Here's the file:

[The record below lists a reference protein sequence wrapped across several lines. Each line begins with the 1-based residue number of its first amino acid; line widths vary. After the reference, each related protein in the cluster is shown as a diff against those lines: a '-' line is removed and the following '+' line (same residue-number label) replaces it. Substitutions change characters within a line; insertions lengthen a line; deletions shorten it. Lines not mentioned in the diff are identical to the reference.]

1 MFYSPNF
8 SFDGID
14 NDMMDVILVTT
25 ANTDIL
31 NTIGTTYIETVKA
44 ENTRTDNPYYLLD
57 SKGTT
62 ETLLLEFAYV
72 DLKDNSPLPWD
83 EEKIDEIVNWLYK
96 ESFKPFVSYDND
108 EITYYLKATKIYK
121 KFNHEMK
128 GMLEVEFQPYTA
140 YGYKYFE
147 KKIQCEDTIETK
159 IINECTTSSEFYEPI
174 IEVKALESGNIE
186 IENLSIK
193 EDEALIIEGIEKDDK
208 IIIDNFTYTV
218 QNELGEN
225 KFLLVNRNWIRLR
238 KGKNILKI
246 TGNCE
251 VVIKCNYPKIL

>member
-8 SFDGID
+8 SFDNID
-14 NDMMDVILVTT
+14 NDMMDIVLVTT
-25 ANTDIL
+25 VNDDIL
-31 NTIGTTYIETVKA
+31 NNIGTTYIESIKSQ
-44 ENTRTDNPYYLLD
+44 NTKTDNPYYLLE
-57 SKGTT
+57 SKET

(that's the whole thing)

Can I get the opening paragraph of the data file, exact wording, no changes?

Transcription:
[The record below lists a reference protein sequence wrapped across several lines. Each line begins with the 1-based residue number of its first amino acid; line widths vary. After the reference, each related protein in the cluster is shown as a diff against those lines: a '-' line is removed and the following '+' line (same residue-number label) replaces it. Substitutions change characters within a line; insertions lengthen a line; deletions shorten it. Lines not mentioned in the diff are identical to the reference.]